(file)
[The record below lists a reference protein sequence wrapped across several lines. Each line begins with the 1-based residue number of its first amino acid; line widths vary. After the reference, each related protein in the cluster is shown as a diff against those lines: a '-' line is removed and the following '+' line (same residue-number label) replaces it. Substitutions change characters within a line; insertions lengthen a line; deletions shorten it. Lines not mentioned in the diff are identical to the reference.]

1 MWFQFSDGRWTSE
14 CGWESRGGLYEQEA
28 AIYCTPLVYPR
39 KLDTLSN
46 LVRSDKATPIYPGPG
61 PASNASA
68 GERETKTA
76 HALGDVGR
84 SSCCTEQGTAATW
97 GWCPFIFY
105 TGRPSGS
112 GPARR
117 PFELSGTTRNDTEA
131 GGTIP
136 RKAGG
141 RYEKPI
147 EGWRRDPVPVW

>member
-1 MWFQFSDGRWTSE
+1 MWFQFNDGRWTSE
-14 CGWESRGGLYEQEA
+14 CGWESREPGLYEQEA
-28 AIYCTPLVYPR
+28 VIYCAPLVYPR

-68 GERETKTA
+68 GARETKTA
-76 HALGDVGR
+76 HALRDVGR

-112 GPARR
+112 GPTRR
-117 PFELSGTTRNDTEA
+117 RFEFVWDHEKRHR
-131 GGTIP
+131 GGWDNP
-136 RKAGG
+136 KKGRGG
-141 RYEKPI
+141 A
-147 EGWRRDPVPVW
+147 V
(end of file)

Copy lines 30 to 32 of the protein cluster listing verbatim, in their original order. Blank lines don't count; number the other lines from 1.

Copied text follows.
-112 GPARR
+112 GPTRR
-117 PFELSGTTRNDTEA